MARICLE, J. JAMES
MARICLE, PAYNE, THOMPSON, PALMER, SCHUMACHER, KINNEY
Posted By: Jean Kramer (email)
Date: 1/3/2004 at 16:31:51
Biography reproduced from page 210 of Volume II of the History of Kossuth County written by Benjamin F. Reed and published in 1913:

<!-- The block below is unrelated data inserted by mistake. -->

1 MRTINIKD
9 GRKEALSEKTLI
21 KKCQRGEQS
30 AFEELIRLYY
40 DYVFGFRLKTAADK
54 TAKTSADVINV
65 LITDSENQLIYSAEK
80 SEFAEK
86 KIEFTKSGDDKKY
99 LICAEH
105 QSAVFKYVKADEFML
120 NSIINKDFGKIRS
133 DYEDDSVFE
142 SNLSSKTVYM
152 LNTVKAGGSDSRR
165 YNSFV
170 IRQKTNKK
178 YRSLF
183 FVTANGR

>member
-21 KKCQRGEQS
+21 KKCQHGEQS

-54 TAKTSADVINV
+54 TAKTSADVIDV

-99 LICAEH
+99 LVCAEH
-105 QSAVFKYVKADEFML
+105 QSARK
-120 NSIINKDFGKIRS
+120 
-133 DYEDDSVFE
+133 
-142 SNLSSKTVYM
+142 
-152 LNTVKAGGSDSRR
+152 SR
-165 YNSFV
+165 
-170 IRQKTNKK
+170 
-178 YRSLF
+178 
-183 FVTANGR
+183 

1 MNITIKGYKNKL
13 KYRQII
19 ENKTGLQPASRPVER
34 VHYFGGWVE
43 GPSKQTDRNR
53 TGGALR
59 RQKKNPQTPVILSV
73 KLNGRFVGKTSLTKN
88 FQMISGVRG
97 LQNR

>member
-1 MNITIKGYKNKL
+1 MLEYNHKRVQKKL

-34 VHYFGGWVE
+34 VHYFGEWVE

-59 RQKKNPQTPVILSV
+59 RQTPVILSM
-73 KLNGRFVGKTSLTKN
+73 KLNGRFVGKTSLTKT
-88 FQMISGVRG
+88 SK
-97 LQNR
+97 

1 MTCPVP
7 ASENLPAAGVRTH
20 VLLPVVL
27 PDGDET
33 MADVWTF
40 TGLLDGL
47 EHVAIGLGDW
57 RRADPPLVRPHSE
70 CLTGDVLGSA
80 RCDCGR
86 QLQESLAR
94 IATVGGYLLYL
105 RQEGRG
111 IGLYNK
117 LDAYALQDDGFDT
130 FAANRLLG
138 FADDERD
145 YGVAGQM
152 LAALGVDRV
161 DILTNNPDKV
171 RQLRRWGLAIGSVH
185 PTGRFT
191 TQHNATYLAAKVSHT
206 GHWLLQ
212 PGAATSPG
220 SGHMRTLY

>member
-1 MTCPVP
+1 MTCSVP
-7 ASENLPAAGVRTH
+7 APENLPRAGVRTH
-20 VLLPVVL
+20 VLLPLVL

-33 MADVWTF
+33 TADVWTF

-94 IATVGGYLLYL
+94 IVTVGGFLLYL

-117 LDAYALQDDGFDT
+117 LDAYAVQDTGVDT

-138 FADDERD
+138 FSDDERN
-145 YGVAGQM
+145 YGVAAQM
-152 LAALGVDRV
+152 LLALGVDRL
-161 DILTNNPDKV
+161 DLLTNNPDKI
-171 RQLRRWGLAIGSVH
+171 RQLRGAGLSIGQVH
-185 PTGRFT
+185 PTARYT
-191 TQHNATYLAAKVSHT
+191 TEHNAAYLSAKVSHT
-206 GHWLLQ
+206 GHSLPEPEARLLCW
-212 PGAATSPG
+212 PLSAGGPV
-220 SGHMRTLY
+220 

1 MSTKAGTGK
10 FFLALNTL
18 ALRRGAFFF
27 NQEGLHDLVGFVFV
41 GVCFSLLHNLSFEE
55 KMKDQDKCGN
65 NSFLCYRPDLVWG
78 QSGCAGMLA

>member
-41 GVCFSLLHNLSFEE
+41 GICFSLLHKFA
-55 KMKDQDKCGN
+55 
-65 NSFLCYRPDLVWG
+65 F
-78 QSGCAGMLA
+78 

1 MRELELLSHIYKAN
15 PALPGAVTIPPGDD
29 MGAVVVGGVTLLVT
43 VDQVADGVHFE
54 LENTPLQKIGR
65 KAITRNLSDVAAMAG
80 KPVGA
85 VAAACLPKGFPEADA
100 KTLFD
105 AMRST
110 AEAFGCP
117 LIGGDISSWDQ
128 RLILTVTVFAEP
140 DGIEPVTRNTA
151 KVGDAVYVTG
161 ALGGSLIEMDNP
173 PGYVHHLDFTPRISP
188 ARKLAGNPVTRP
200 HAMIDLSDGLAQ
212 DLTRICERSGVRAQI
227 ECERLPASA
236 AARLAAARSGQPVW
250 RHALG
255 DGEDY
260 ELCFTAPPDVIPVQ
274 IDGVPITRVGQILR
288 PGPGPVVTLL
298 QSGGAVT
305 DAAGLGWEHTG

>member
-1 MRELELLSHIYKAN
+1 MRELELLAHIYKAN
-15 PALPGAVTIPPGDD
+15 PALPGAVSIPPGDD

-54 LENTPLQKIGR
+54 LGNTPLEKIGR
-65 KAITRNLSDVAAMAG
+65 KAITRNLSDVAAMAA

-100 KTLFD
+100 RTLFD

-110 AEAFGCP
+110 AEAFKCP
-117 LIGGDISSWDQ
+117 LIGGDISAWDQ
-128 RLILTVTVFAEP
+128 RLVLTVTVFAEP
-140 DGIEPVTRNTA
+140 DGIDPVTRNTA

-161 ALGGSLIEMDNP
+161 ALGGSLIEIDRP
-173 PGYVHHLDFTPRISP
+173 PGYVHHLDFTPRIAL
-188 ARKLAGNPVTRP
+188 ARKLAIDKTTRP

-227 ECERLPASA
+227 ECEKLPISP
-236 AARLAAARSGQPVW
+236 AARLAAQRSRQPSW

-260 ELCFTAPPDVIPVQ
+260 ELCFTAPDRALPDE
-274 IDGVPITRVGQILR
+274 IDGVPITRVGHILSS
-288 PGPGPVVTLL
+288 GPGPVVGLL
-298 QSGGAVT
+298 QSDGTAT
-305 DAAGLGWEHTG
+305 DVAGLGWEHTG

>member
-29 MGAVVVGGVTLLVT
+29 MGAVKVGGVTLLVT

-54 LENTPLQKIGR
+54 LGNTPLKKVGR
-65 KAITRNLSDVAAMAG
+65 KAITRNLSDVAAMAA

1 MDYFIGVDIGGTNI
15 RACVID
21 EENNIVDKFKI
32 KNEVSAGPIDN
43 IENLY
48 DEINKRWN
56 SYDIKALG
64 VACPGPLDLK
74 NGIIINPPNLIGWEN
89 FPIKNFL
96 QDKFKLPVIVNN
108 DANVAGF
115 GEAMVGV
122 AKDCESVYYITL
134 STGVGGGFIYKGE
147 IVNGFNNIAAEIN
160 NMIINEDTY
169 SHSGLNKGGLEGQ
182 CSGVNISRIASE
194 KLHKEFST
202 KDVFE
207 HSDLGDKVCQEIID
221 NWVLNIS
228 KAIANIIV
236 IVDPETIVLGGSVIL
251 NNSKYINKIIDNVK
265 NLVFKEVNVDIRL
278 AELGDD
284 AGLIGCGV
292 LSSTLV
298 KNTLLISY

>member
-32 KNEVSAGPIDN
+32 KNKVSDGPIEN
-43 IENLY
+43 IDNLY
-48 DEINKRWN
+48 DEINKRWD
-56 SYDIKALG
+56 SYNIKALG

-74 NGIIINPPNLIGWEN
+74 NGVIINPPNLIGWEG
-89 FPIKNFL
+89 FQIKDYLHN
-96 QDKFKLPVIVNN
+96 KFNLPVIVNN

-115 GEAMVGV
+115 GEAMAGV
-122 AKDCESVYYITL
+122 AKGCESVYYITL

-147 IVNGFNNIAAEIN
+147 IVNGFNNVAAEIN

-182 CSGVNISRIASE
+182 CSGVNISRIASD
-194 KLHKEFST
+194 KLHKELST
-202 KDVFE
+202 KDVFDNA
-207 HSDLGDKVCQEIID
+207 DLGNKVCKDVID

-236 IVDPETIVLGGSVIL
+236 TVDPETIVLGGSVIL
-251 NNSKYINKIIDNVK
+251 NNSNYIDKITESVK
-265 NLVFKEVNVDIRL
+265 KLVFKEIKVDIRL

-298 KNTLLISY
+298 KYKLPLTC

J. James Maricle is a retired farmer living at Whittemore, Kossuth county, Iowa. He was born in Tompkins county, New York, March 14, 1835, and is a son of Elias and Ruth (Payne) Maricle. The ancestry of Elias Maricle goes back to the early days of the settlement of New York, and that of his wife, Mrs. Ruth Maricle, to the early pioneers of Rhode Island. Mr. Maricle, a mason by trade, owned and operated a farm in Tompkins county, New York, on which he lived until the day of his death in 1892 at the age of eighty-three, his wife having died in 1845.